Crops, Trends

Chilli Farming Insights


Kenya has been experiencing erratic weather conditions in recent years; causing a lot of despair to farmers who no longer know what to plant, and at what season.

The unpredictability nature of the weather now presents an opportunity for farmers to get out of their comfort zones and try out new crops.

We present to you basic information about red chilli farming that will guide you as you explore new opportunities.

Chilli cultivation is better suited for areas that experience a lot of heat and has better proceeds.

How to grow your chilli

Kenya has a number of Chilli varieties that are best for most areas around the country. The common chilli varieties include Cayenne Pepper, Bird Eye, Jalapeno, Serenade, Habareno among others.

They require a rainfall of 600-1200 mm annually. Nevertheless, irrigation maybe carried out in the dry areas. Chilli farming thrives in a wide range of altitudes; but temperatures ranging between 25- 30°C are most favorable for the growth and setting of the fruit. The warmer the weather conditions the hotter the chilli.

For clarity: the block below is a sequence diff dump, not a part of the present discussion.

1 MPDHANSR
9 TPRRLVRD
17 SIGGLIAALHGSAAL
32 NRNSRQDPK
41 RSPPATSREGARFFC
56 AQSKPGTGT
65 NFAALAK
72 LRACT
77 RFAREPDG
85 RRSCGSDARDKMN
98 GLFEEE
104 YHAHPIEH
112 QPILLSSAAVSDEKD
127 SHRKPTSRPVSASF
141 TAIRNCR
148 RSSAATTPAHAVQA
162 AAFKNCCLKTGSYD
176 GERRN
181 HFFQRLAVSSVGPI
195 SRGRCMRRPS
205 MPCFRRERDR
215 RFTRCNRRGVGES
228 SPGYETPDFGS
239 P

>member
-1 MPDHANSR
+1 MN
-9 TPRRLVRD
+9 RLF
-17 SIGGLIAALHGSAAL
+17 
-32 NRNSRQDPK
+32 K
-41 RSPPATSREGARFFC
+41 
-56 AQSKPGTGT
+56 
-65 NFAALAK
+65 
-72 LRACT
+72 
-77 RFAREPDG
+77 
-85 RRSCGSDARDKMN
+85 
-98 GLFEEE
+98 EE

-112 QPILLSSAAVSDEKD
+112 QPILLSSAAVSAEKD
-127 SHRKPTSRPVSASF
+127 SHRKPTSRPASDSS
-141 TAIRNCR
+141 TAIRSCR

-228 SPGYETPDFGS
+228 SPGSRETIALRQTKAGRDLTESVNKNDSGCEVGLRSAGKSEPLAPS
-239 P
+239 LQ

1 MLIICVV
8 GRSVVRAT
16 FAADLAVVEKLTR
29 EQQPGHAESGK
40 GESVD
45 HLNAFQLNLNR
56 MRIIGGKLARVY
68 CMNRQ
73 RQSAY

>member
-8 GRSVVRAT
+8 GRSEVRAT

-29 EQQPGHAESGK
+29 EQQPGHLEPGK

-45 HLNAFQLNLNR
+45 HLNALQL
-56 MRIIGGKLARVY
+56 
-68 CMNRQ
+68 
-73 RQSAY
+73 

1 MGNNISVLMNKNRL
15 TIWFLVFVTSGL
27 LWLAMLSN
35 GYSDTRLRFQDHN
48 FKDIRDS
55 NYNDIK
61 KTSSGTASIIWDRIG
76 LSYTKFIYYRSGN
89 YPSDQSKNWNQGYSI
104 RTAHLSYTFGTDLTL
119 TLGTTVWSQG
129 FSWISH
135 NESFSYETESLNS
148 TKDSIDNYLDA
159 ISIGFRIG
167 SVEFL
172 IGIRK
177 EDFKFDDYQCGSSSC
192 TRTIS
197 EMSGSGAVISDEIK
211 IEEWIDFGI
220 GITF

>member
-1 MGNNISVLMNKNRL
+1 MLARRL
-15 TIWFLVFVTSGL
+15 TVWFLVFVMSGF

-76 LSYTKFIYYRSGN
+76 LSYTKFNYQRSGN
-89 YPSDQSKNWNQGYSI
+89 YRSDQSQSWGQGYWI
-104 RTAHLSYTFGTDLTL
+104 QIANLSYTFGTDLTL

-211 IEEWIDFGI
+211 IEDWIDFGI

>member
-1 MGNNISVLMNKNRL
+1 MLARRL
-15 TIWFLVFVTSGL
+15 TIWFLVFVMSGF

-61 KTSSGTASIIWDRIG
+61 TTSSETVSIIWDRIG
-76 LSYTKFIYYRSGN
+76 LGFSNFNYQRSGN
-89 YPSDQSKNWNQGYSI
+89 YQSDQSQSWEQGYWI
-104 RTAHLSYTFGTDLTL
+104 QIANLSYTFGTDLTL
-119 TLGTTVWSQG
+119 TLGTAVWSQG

With proper soil management, chilli can do well in a wide range of soil types. Clay loam and loam soils are best suited for chilli farming. The soil must be well drained and well aerated. Acidic soils are not suitable for chilli cultivation.

Chilli pepper requires full sun and moisture. The optimum soil pH for your chilies is 5.5 to 6.8, which is an optimum range for most crops in Kenya, including maize. The advantage is that chilli grows very well with limited amounts of water.

Experts warn against the use of fertilizer that contains high amounts of nitrogen because they cause the plant to produce lots of leaves and less pepper. Compost manure is most preferred for the crop.

Chilli yield per acre

As a great source of vitamin A, Vitamin C and Vitamin B complex as well as minerals such as manganese, iron, potassium and magnesium, chilli farming is one of the many profitable farming ventures we have in the country today. One acre of land can produce up to an average of 300kg twice a week. With the current market prices, the same will earn the farmer Sh24,000 per picking, which translates to Sh48,000 per week.


Susan Nderitu

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